This Is How You Protect Childhood

This past summer I was invited to give the Thomas Wright Lecture at Sarah Lawrence College as part of the Empower Teachers Program. My talk was titled, When All Else Fails, We Must Protect Childhood. I discussed the need to accept the fact that we failed to stop the spread of the global education reform movement (GERM) and the privatization of public education. And when we accept that failure we must refocus our energy and work to protect childhood. Sounds simple enough, but what does it look like to protect childhood? What do we say and do when childhood is threatened? How do we respond when corporate experiments and global assessments creep into our schools and target our young learners? I suggest we take a pledge to protect childhood where we clearly articulate what we will not allow to happen to our children and demand the experiences we know are important to allow childhood to flourish.

Parents of a five-year-old in Seminole County recently responded to a new policy from their child’s school that asked parents to force children to spend 90 minutes a week at home completing i-Ready work in exchange for in-school rewards (aka bribery). A friend tagged me in the online discussion post asking for my thoughts and I must say I was appalled. Not just at what the school was doing, but by the countless parents who said, “Well my child loves i-Ready so what’s the big deal?” My response was, “I don’t care if your child likes it. Some kids might like licking cement, but we don’t let them do it.” My point was that just because your kids enjoys doing useless work on a tablet does not mean it is good for them. Just like parents have opted out of testing, I suggested that parents should set limits on how much time will be spent on homework each day and opt out of the rest.

The next day Sandy Stenoff published a blog on the Opt Out Florida Network that summed up the entire ordeal. As I read the parents response letter, I realized this is how you protect childhood. First you say no to screen time invading your home life. Then you say why you will not subject your child to a second shift of work after a long day of school (which is more like work and less like learning through play). And lastly, you implore the district to stop the madness. You might not convince the school to rethink the policy, but if more and more parents followed suit they would have to listen.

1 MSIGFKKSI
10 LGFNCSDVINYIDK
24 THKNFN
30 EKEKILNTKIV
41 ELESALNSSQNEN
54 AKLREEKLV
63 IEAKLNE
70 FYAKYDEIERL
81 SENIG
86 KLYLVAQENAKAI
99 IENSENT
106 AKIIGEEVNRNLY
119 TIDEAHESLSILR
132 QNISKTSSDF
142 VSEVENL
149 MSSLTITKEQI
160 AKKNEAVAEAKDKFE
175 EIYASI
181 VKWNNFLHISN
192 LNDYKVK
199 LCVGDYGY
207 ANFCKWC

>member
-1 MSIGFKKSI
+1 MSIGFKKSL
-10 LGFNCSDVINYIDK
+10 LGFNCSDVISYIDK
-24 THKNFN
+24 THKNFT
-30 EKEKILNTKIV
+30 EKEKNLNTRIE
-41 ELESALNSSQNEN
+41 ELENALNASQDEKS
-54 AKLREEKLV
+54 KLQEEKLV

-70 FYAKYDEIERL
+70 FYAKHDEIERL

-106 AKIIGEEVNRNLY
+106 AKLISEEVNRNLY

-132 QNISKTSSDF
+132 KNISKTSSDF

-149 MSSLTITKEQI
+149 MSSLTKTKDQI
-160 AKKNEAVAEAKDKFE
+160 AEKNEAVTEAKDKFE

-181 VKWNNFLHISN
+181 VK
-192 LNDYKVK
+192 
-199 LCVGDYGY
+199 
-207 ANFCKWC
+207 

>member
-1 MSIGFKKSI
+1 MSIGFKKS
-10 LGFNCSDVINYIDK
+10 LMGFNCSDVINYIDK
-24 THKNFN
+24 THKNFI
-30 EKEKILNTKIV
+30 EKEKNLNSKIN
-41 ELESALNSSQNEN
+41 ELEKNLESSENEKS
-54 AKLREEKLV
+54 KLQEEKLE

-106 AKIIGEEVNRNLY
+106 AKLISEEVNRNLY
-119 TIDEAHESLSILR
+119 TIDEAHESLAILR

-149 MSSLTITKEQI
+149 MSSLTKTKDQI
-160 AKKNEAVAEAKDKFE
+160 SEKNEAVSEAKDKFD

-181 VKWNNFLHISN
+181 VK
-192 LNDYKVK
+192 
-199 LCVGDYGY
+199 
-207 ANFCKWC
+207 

So now I am asking you to take the Pledge to Protect Childhood. You ready? Here it goes.

Pledge to Protect Childhood
I pledge to protect childhood.
I pledge to say no to developmentally inappropriate assessments.
I pledge to say no to excessive screen time.
I pledge to say no to excessive, rigorous, academic instruction.
I demand free play as the curriculum for all children.
I demand natural authentic assessments conducted by classroom teachers.
I demand opportunities for all children to explore nature and create with their imagination.
I pledge to protect childhood.

Comments (5)

Thank you for this story and the pledge. More professional and working groups, who understand what true education of a human being looks like, need to join in this movement.

Thanks for your support Christine!

Hi Denisha, Thank you for what you are doing for children. In the pledge that the BAT organization put out, it says, “I pledge to say no to excessive, rigorous academic instruction.” But above it just says, “I pledge to say no to academic instruction.” I like the words excessive and rigorous. Is it an oversight above, or incorrect on the PSA?
Thanks, Kerstin

Hi Kerstin. I need to edit this article. I changed it to excessive and rigorous instead of just academic instruction. Thanks for pointing that out. The pledge from BATS is correct.

Our school is complying to this law. We give students their own time whether for their family or for their friends. One of our superiors said that in order for a child to grow normally, you should also allow her or him to learn outside the school or outside academical issues. I do believe in him because the learning outside the school is much more needed than academics. Manners and etiquette are simple learning that is much more learned outside the school. Guiding your child and their childhood is an important factor in order to mold them into a better and responsible human being.

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